This is the abstract for the poster that trainee ophthalmologist Nik Koutroumanos presented at the London, Kent, Surrey and Sussex Deanery Trainees conference last week. It describes what happened at the Birdshot Day and it caused quite a lot of interest there among the young doctors who will have gone away from the conference much more aware about our particular rare condition. There is great value in educating future ophthalmologists, who are not yet commited to a subspecialty area of uveitis and who will be carrying the knowledge of Birdshot to the corneal, vitreoretinal and paediatric eye clinics that they will inevitably become involved in. Thanks Nik for helping to spread the word.
Purpose: Birdshot Chorioretinopathy (BCR) is a rare, chronic, poorly understood, bilateral posterior uveitis, which results in loss of visual function. The disease and its treatment have dire effects on quality of life. The aims of the project were 5 fold: 1) To reduce the sense of isolation of patients with BCR, 2) to raise the profile of the disease 3) to allow a two-way exchange of information between patients and professionals, 4) to obtain a better visual outcome and 5) to provide a base for research.
Methods: A Birdshot Day was organized by founders of the Birdshot Uveitis Society along with a team of healthcare professionals, public-engagement and audio-visual specialists. What patients wanted was the focus of the team’s efforts. The event allowed for extensive networking and exchange of ideas, talks by specialists and patient representatives and ‘Question & Answer’ sessions which addressed patients’ concerns. Structured anonymised questionnaires and formal interactive evaluation techniques were used to fully evaluate the success and short and long term impact of the day on both patients and professionals.
Results: 50 Patients & 26 supporters joined 50 healthcare professionals for the Patient Day. Data analysis demonstrated a significant improvement in patient knowledge (P<0.001). Results showed that the priorities of patients and clinicians were not necessarily the same. Whilst drug side-effects were deemed the major problem in terms of patients’ quality of life (55.8%), BCR patients prioritised research into aetiology (47.8%) in preference to research into better medication (31.8%). There was evidence that patients greatly valued meeting fellow sufferers (P<0.001). Results strongly suggested that patients’ sense of isolation was significantly reduced and the number of ‘hits’ on the BUS website in the 3-weeks following more than doubled to 67,000. To date, 4 of our 5 aims have been achieved.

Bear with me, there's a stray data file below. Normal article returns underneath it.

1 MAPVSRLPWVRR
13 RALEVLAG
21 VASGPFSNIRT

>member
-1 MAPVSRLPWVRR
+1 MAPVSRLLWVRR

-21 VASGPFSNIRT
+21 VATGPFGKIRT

Conclusions: We believe that this level of patient engagement should be encouraged. The Birdshot Patient Day proved a success. It has led to better understanding between patients and professionals. Patients have successfully directed and engaged into future research into their condition and future Birdshot Patient days are planned.
After the conference , Nik told us that he found that many trainees at the conference were greatly interested in the concept of a patient day for a rare condition and he also thought that it was most valuable to be able talk to trainee ophthalmologists about the significance of involving patients in research.
We look forward to results.